The word evangelical has appeared recently in the news mainly as a synonym for the Christian right. But how does it relate to business?
After two decades of consistently rising fortunes, Elon Musk’s star — situated well beyond the planet Mars he currently wants to colonize — appears to be waning. Reporting on this downturn, The Guardian reminds us of Musk’s glory days: “Breaking into a market of gasoline-focused giants to make stylish, emissions-free cars adored by customers was a remarkable feat. Few others had dared, let alone succeeded. Musk’s public presentations inspired an evangelical vibe among cheering audiences.”
Here is today’s 3D definition:
Evangelical (in US English):
1) (Religious): committed to the principle of never doubting the literal truth of the Christian Bible and the immediate and automatic application of beliefs derived therefrom (real or imaginary) to all current moral and political questions
2) (US media culture): describes the emotions Americans feel and display in the contemplation of power, celebrity and wealth (evangelical fervor, evangelical vibe)
Originally, the adjective “evangelical” referred to the teaching of the Christian gospel by early Christians. It comes from the Ancient Greek εὐαγγέλιον (euangélion, “good news”). The word gospel itself derives from Old English, gōdspel, which also literally means “good news.”
The word evangelical has appeared recently in the news mainly as a synonym for the Christian right as a segment of the vote — a segment that paradoxically supported Sinner-in-Chief Donald Trump. But The Guardian article uses it in relation to business, not religion. Yet the meaning derives from the highly emotional style of celebration in the American evangelical religious tradition. In contrast with other Christian practices, evangelical preachers — and especially the televangelists and pastors of megachurches — deploy their highly charged, sometimes hypnotic rhetoric to provoke collective emotion in the public, a technique that allows them to succeed in their principal mission, extracting money from the faithful.
The Christian evangelical movement in the US traces its origins back to at least the 18th century and the Great Awakening. This marked an important change from the religious culture of the closely knitted local communities built around a single Protestant denomination typical of 17th-century settlements. It was a movement that reflected the mobility of a population spreading across an ever widening land mass, as Christian Europeans pushed against the native populations to occupy the land and consolidate the colonies that would later become states. Itinerant preachers spread their various brands of inspirational religious messages that no longer focused on specific communities, but appealed to the notion of personal salvation. In other words, a religious marketing concept was born and took root across the swaths of land controlled by the European immigrants.
The example of the British preacher George Whitefield illustrates the phenomenon: “Whitefield toured the colonies up and down the Atlantic coast, preaching his message. In one year, Whitefield covered 5,000 miles in America and preached more than 350 times … His style was charismatic, theatrical and expressive. Whitefield would often shout the word of God and tremble during his sermons.”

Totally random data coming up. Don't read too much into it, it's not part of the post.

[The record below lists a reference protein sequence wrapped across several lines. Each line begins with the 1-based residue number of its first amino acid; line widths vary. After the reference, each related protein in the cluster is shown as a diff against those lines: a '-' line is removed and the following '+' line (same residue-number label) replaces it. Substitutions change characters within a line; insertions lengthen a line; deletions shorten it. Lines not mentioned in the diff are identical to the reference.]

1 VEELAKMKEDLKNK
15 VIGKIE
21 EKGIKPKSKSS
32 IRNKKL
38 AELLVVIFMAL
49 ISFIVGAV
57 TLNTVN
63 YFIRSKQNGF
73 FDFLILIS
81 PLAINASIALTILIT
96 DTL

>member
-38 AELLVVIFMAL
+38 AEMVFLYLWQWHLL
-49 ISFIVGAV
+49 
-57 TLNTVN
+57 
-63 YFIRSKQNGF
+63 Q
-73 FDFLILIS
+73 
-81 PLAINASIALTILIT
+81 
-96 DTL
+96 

He more or less defined the role for future evangelists, though he failed to discover the key marketing principle that 19th and 20th-entury preachers learned to apply and which has been taken further by televangelists and megachurch preachers. In his preaching, Whitefield encouraged people to go back to their community churches. Modern Evangelism seeks to replace local churches and has thus proved to be a rich source of income for charismatic preachers. Rather than sending the faithful back to their churches, they create their own church that the faithful are called upon to finance. None other than the founder of Scientology, science fiction writer L. Ron Hubbard, succinctly explained the principle: “You don’t get rich writing science fiction. If you want to get rich, you start a religion.”
The latest avatar is the prosperity theology. Just last week, prosperity evangelist Jesse Duplantis explained to his world that God had ordered him to buy a new Falcon 7X private jet to accomplish his mission. This appears to be part of a trend.
But American evangelism isn’t confined to religion. Forbes informs us, “The title of ‘Chief Evangelist’ has been around for a few years now in Silicon Valley.” Decades ago, Silicon Valley learned to apply the the wisdom of L. Ron Hubbard to its marketing. Don’t sell hardware. Get people to think of your company as a church that provides a solution to personal salvation. No company has achieved this as successfully as Apple, whose loyal public is inclined to view its products as sacraments.
Elon Musk has followed the game plan to the point of parody, turning baseball caps and flamethrowers into monetizable sacraments, while watching people queue up for communion (at $500 a shot for the flamethrowers).
Is the party over for Musk or Tesla? Perhaps instead of vituperating the media, Brother Elon should simply kneel down and pray.
*[In the age of Oscar Wilde and Mark Twain, another American wit, the journalist Ambrose Bierce, produced a series of satirical definitions of commonly used terms, throwing light on their hidden meanings in real discourse. Bierce eventually collected and published them as a book, The Devil’s Dictionary, in 1911. We have shamelessly appropriated his title in the interest of continuing his wholesome pedagogical effort to enlighten generations of readers of the news.]
The views expressed in this article are the author’s own and do not necessarily reflect Fair Observer’s editorial policy.
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